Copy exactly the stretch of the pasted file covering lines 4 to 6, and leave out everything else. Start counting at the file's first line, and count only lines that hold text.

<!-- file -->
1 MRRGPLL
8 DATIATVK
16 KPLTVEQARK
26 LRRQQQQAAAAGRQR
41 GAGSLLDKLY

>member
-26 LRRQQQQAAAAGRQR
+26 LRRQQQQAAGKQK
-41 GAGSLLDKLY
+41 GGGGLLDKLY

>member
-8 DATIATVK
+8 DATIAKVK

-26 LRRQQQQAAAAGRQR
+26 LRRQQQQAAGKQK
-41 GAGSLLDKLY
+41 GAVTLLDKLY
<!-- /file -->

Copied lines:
26 LRRQQQQAAAAGRQR
41 GAGSLLDKLY

>member